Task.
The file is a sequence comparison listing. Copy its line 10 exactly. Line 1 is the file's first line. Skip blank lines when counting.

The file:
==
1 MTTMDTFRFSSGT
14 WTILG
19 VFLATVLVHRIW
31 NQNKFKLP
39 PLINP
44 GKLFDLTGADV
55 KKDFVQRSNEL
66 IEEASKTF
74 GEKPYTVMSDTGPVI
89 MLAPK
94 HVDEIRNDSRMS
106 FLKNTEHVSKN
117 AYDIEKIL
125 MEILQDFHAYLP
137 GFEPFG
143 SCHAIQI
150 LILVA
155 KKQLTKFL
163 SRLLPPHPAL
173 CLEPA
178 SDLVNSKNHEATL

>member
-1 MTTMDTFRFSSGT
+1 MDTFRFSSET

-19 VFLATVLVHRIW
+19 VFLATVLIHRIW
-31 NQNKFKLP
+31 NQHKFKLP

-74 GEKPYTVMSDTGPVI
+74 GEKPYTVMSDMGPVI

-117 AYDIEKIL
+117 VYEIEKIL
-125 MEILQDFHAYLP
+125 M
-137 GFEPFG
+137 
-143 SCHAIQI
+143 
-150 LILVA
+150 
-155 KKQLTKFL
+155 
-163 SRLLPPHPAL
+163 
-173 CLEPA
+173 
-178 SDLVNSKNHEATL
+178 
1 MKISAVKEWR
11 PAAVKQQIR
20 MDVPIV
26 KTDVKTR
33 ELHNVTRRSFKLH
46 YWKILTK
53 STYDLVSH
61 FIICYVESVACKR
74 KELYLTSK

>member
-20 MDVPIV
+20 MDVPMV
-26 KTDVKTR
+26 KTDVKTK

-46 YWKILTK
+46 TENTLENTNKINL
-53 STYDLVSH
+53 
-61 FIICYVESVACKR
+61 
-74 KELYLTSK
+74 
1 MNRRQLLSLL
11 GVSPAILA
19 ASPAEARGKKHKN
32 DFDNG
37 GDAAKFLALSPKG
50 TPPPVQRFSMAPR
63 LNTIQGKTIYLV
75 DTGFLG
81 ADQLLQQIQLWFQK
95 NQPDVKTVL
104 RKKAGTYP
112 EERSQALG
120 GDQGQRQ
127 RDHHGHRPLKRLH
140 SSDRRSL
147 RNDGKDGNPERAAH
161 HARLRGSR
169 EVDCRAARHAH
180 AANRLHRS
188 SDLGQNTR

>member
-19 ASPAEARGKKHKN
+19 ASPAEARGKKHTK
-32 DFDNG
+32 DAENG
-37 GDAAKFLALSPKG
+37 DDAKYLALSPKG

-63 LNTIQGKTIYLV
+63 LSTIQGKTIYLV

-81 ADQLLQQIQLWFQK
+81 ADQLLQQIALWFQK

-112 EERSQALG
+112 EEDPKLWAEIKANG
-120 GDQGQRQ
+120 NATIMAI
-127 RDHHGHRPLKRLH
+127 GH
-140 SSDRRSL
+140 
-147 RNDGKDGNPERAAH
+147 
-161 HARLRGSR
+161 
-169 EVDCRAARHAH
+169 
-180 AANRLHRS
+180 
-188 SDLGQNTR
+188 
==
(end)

89 MLAPK